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Noah Z. Schwartz; Attneave's Cat revisited: Points of high curvature are not important for shape recognition. Journal of Vision 2006;6(6):322. doi: 10.1167/6.6.322.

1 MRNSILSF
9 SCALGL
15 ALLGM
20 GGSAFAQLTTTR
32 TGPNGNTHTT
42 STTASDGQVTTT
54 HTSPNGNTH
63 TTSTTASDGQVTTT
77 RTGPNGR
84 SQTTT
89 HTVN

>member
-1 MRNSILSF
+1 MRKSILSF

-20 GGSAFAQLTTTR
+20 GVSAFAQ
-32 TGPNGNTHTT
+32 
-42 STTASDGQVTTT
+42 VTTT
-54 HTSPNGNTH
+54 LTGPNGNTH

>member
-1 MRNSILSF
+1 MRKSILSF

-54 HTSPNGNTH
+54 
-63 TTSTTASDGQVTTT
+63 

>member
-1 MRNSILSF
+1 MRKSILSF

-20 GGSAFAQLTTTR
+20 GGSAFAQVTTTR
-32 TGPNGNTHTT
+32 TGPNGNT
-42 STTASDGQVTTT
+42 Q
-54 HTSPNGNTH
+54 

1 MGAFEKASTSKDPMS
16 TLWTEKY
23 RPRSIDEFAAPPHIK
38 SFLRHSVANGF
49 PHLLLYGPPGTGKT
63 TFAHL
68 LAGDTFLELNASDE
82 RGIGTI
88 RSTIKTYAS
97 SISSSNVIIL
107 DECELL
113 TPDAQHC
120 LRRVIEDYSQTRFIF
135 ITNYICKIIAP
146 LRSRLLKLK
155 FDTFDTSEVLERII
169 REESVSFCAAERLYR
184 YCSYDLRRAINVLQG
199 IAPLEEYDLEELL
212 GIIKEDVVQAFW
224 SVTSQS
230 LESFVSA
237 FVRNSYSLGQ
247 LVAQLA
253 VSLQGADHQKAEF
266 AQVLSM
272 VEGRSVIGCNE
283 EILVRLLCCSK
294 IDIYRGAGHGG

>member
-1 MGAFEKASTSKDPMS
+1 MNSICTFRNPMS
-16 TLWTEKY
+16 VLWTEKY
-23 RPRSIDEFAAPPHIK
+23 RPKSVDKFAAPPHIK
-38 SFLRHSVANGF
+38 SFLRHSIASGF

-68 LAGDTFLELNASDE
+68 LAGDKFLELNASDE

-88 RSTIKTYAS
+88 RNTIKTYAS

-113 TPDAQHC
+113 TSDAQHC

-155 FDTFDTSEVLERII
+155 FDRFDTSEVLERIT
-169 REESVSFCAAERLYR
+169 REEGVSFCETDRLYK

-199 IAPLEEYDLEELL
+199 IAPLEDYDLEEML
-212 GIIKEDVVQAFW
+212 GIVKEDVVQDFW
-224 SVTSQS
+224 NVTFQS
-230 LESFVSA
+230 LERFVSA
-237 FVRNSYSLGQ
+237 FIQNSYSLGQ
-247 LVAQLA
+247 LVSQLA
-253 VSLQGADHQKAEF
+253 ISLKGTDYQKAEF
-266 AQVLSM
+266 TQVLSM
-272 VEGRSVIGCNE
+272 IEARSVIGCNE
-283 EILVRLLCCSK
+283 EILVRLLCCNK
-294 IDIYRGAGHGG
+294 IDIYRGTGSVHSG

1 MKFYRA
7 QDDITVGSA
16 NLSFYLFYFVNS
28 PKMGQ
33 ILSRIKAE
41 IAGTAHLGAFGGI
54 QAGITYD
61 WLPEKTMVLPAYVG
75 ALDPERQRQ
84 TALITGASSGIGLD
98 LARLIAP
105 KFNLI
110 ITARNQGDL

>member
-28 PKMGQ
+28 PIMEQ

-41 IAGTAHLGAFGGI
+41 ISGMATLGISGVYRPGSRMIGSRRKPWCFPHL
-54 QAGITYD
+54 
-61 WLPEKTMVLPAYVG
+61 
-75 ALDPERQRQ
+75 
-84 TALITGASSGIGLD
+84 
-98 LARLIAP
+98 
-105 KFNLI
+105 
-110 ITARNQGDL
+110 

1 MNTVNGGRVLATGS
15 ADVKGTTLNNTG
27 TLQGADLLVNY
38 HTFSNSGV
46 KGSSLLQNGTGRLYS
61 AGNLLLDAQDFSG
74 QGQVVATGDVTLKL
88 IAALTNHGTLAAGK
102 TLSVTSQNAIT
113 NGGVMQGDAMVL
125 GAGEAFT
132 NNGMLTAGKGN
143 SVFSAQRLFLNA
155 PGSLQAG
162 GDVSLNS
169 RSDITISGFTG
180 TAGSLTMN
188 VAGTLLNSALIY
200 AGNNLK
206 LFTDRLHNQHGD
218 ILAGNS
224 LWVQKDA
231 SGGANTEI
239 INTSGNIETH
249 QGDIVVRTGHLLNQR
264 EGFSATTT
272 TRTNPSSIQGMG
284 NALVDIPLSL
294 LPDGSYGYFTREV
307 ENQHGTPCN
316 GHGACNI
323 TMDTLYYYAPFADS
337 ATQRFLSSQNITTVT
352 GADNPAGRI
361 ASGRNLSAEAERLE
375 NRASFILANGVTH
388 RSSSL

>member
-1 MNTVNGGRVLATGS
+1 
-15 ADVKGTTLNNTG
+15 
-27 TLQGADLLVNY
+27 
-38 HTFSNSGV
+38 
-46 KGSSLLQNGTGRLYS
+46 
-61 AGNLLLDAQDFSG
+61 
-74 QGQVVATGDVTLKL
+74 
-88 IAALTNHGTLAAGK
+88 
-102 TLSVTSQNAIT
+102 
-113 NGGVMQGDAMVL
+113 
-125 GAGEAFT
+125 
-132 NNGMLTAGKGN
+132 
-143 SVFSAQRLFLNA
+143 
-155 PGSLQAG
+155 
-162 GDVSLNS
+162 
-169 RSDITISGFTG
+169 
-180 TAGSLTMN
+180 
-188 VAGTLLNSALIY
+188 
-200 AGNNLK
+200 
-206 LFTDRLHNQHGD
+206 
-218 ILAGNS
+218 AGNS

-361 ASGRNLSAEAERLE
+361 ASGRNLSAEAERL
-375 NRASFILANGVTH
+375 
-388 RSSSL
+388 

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The importance of curvature in visual shape recognition has long been a subject of debate beginning with Attneave's seminal argument that points of maximal curvature are most useful for recognizing shapes (1954). More recently, this result has been both replicated by Norman et al (2001) and challenged by Kennedy and Domander (1985), the latter group claiming that recognition is well served by points of minimal curvature, and still better served by points located between areas of maximal and minimal curvature. The question of curvature in recognition was reevaluated in the current study where subjects were asked to identify a series of shapes displayed as a random presentation of dots placed along what would have been the boundary contour of the shape. Reverse correlation was used to identify the set of points that appeared most frequently during successful trials and also those points that appeared most frequently during unsuccessful trials. In terms of measured curvature, “successful points” identified in this manner did not differ significantly from “unsuccessful points.” In an attempt to confirm the relative importance of each set of points, a second experiment was conducted in which naive subjects who were shown successful points and asked to identify the shape significantly outperformed naive subjects who were shown unsuccessful points. While these data suggest that successful object recognition does not rely exclusively on points of high curvature, it may still be the case that information distributed within regions of high curvature are critical for visual shape processing.
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